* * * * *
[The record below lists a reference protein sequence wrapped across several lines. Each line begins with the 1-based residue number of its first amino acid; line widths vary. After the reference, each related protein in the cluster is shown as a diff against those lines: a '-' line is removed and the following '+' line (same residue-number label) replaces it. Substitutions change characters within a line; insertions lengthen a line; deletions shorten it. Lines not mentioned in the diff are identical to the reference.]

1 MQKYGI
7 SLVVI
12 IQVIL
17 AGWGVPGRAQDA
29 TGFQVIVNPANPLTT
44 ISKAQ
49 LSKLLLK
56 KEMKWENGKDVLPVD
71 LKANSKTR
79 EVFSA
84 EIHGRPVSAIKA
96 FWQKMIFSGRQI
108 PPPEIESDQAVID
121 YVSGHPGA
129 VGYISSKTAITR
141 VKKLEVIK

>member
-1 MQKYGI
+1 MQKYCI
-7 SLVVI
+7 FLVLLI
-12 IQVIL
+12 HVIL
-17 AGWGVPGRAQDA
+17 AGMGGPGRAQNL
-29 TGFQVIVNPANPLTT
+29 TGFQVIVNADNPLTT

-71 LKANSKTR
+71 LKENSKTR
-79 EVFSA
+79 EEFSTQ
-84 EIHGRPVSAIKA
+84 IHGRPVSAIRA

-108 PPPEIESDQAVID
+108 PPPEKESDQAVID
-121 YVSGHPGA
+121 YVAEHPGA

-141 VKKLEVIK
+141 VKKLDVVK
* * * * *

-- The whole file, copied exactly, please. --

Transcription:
[The record below lists a reference protein sequence wrapped across several lines. Each line begins with the 1-based residue number of its first amino acid; line widths vary. After the reference, each related protein in the cluster is shown as a diff against those lines: a '-' line is removed and the following '+' line (same residue-number label) replaces it. Substitutions change characters within a line; insertions lengthen a line; deletions shorten it. Lines not mentioned in the diff are identical to the reference.]

1 MQKYGI
7 SLVVI
12 IQVIL
17 AGWGVPGRAQDA
29 TGFQVIVNPANPLTT
44 ISKAQ
49 LSKLLLK
56 KEMKWENGKDVLPVD
71 LKANSKTR
79 EVFSA
84 EIHGRPVSAIKA
96 FWQKMIFSGRQI
108 PPPEIESDQAVID
121 YVSGHPGA
129 VGYISSKTAITR
141 VKKLEVIK

>member
-1 MQKYGI
+1 MQKYCI
-7 SLVVI
+7 FLVLLI
-12 IQVIL
+12 HVIL
-17 AGWGVPGRAQDA
+17 AGMGGPGRAQNL
-29 TGFQVIVNPANPLTT
+29 TGFQVIVNADNPLTT

-71 LKANSKTR
+71 LKENSKTR
-79 EVFSA
+79 EEFSTQ
-84 EIHGRPVSAIKA
+84 IHGRPVSAIRA

-108 PPPEIESDQAVID
+108 PPPEKESDQAVID
-121 YVSGHPGA
+121 YVAEHPGA

-141 VKKLEVIK
+141 VKKLDVVK